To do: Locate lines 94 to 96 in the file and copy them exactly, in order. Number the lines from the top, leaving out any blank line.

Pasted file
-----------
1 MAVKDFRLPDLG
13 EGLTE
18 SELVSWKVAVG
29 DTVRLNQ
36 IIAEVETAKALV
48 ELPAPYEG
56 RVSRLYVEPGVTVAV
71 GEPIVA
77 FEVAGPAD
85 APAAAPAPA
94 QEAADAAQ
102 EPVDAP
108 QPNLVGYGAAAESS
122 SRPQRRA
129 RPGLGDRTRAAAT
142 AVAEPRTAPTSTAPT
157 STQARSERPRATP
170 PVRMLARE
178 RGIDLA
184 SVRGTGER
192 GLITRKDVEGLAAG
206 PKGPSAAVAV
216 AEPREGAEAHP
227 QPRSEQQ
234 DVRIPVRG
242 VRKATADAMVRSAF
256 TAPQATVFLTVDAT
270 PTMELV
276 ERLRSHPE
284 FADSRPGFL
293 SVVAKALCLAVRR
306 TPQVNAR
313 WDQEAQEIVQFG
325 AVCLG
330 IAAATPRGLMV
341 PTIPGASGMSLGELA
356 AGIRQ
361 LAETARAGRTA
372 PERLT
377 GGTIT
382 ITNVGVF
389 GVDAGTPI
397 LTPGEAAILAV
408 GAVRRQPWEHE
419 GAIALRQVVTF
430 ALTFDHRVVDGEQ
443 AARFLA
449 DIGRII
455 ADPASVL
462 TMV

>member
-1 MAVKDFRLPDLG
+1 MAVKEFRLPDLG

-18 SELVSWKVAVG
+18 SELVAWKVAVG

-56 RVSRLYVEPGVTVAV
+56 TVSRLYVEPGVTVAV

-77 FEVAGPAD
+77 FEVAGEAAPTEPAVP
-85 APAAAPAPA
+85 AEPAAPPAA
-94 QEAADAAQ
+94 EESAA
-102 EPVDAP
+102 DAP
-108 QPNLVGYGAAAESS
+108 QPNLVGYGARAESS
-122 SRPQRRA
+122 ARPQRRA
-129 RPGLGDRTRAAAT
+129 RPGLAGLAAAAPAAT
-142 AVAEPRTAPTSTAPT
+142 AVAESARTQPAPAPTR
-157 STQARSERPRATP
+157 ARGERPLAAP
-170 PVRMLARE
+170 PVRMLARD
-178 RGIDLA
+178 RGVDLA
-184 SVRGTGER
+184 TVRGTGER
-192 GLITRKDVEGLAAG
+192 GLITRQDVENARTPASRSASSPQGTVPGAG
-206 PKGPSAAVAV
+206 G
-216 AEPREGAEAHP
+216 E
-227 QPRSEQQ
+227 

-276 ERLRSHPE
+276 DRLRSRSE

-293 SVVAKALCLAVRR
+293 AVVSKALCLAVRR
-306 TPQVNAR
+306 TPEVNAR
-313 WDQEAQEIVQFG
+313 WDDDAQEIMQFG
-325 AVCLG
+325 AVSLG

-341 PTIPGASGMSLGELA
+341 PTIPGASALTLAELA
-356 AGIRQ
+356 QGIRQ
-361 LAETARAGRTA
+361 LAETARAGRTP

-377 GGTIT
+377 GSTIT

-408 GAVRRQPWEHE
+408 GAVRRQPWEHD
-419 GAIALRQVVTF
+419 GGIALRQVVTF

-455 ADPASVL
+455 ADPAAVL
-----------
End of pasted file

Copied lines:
-306 TPQVNAR
+306 TPEVNAR
-313 WDQEAQEIVQFG